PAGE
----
Saturday, 4 September 2010

In Which There is Art and Culture

Having spent a short night on the hardest mattress I have slept on for a long time, and had a rather uninspiring breakfast I headed out to Battersea Park, to go to the Pump House Gallery to see the 'HyperComics' exhibition which includes work by Dave McKean and also of Adam DantWarren Pleece and Daniel Merlin Goodbrey.

It was a beautiful morning, so the walk down to Battersea Park, past the Royal Hospital was pleasant, and I had time for a coffee and croissant by the boating lake before the gallery opened.I was the only visitor, which was nice, as it meant I got to have the exhibits to myself, and could spend as long as I liked looking at them from every angle. It was a shame, though - it is a free gallery, in the mifddle of the park which was very busy. It made me a little sad to think of all those people missing out, and I can't help wondering whether this is typical, and if so, whether the gallery can survive.

But perhaps I am overly pessemistic. Maybe comic fans just sleep late on Saturdays.

The gallery is, as the name suggests, the oriiginal pump house, built in 1861. It has four floors, and for this exhibition, one aritist per floor.

On the ground floor, Warren Pleece's "Montague Terrace" which incorporated a video plus 4 different comic strips (including one about a talking rabbit) all of which were slightly disturbing and left one wondering what one's neighbours get up to.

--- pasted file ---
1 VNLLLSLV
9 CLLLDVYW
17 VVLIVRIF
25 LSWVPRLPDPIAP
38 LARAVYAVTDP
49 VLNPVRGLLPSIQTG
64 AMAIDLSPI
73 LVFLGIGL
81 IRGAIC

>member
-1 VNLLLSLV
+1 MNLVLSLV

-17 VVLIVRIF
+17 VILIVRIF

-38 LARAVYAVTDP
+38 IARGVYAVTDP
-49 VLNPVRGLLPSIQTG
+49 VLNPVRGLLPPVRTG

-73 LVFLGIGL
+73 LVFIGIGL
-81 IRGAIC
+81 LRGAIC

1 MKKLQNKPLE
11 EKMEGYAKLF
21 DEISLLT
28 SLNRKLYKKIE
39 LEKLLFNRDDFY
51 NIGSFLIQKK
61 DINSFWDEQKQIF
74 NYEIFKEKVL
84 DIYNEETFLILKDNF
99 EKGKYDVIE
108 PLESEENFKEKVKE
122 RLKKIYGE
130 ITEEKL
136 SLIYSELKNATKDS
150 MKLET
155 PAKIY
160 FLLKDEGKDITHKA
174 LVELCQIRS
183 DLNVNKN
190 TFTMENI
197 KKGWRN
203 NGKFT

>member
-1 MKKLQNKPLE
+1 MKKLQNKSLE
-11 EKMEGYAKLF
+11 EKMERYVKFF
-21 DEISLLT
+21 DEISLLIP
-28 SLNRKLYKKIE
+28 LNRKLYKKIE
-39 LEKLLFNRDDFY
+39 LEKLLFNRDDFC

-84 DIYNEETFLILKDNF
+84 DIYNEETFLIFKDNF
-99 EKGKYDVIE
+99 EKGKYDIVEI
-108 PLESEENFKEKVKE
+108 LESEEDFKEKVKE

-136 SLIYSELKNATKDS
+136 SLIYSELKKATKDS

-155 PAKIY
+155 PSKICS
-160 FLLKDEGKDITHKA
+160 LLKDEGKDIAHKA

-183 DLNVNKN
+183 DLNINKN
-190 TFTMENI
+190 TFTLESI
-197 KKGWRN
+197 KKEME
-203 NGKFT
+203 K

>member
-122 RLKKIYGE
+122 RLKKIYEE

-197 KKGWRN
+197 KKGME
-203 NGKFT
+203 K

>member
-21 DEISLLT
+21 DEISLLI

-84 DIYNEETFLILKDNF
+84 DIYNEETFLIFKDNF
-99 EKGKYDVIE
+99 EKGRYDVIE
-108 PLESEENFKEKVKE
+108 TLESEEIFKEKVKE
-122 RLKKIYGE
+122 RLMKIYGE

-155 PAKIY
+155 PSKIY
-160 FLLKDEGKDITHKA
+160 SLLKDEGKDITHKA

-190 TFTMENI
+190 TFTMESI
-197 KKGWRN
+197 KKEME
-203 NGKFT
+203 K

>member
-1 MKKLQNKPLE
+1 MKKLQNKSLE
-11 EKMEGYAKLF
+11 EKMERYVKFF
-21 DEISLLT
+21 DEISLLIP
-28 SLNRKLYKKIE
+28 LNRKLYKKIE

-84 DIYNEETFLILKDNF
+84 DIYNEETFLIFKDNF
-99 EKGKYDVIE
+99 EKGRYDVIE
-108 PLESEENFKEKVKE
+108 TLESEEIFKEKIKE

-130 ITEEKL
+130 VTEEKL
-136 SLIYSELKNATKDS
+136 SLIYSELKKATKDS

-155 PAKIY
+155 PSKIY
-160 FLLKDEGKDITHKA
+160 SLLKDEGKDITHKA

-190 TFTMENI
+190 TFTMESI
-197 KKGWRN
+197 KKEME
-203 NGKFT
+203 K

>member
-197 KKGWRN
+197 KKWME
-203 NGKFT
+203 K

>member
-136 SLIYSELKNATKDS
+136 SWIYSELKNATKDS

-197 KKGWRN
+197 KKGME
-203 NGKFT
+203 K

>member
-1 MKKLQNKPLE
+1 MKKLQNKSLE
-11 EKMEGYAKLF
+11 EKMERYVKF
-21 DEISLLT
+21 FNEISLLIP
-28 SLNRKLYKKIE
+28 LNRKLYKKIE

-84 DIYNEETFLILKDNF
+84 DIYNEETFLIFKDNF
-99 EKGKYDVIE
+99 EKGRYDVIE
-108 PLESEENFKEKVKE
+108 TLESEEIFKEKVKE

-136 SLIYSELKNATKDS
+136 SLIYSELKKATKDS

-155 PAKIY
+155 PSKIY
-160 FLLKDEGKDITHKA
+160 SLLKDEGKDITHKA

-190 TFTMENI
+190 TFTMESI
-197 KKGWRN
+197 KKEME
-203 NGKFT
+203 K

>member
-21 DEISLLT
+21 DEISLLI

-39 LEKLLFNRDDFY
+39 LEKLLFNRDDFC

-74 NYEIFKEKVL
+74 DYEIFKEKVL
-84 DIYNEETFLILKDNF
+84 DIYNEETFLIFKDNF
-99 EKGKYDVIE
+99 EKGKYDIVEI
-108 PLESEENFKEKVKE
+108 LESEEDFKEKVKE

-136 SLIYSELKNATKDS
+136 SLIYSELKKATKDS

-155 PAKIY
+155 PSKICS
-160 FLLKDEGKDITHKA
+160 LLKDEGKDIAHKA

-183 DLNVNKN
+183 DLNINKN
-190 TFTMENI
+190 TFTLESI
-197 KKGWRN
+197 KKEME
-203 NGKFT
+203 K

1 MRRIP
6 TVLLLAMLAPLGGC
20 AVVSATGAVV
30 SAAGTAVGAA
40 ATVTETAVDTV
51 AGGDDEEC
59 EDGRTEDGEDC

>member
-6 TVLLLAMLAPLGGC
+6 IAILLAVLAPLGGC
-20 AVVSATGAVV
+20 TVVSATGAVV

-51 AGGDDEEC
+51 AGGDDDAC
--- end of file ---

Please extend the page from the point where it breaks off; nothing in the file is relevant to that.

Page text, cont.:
Up on the first floor was Daniel Merlin Goodbrey's - 3 piecs, about an archve (or is it a labyrinth?) about the Glam Rock Dictator Hieronymus Pop ...

Dave McKean's "The Rut" filled the 2nd floor - it is a narrative about an assault / murder - it includes scultpture, photoographs and paintings to tell a stry from he perspectives of victim, perpetrator and witness.

It is both beautiful and disturbing.

I spent the longest time in this part of the gallery.

It was beautiful, but also uncomfortable, you have to think, and how things are not always as black and white as we think, or would like to think.

The final part of the exhibition is Adam Dant's library, which is a trompe l'oeil library of 'Doctor London', a kind of autopsy of london. Odd, but intrigueing.

The top floor of the gallery is a mezzanine floor, so from the library one can look down upon
I am very glad that I went.

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